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Practical tips to 'sweat the small stuff' less

Updated: May 29

In our fast-paced world, it can be easy to get micro focused and then bogged down by minor annoyances and inconvenient issues. But this seemingly 'small stuff' can seem pretty 'big' at times and definitely stressful.

What are some practical tips we can start applying today to help ourselves?

It's been more than 25 years since psychotherapist and motivational speaker Richard Carlson wrote his bestseller 'Don't sweat the small stuff..... and it's all small stuff'' as a guide for us to find more peace and calm amid the busyness and chaos of daily life, and with more than 15 million copies sold worldwide, generations have now benefited from the tips shared.

Moving our focus from the small stuff or not let it affect us so much:

When we are in the middle of daily stressors it can be a challenge, although we instinctively know that we can significantly improve our mental wellbeing and overall happiness if we can move our focus and find more calm.

These practical tips might help you keep things in perspective and focus on what truly matters:

1. Prioritise Your Stressors

Not all problems are created equal. Take a moment to categorise your stressors based on their actual impact on your life. Is the issue at hand something that will affect you in a week, a month, or a year? If not, then it’s probably not worth as much of your stress as you are currently giving it.

By prioritising stressors, we can direct our energy towards solving significant problems and letting go of the more minor ones.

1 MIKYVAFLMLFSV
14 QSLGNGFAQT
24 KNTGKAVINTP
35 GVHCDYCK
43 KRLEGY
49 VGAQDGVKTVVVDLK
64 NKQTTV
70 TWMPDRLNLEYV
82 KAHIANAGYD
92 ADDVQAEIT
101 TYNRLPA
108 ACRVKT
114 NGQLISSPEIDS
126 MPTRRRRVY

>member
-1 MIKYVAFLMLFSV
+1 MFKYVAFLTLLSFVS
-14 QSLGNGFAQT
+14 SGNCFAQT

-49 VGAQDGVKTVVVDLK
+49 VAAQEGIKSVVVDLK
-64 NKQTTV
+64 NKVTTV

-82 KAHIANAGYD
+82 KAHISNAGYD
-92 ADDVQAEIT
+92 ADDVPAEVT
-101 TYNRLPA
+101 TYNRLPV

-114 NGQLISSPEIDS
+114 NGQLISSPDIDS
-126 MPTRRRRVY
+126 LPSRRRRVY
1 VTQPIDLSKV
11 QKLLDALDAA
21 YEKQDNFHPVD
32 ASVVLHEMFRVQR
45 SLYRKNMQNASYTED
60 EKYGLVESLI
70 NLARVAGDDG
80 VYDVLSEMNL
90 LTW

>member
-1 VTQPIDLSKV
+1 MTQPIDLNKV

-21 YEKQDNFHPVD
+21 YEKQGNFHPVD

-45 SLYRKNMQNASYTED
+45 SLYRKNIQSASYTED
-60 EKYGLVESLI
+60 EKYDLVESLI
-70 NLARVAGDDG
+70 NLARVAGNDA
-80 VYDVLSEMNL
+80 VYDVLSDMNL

Action Step: Make a list of current worries and rank them based on their long-term impact. Focus on the top three and decide to let the others go, at least for a period of time.

2. Practise Mindfulness

Mindfulness involves being present in the moment and observing our thoughts without judgment. This practice can help us detach from minor annoyances and reduce their emotional impact.

When we're mindful, we can more easily recognise when we're overreacting to a trivial issue and choose to let it pass.

Action Step: Start with a simple mindfulness exercise. Spend five minutes each day focusing on your breath, observing your thoughts, and gently bringing your focus back to your breath when your mind wanders.

3. Prioritise relaxation

Relaxation doesn't have to wait until the weekend or the end of the day or the point at which we have completed all our to do lists. (which will never happen)

We can snatch moments of relaxation in any day. By taking some deep breaths, we can squeeze some relaxation into the most heavy day or schedule.

Carlson says 'Your life is not an emergency'. Although sometimes that's how we face our days, stressing and rushing and working against ourselves and our emotional and physical wellbeing.

What if our life is a unique experience that only we get to live? And in the process of 'living', we find our true opportunity for fulfilment and joy?

Maybe we can aim to stop treating every day like we're driving an ambulance, rushing from one stop to the next, trying to please everyone all the time and catering to all needs, and prioritise our own just a little bit more.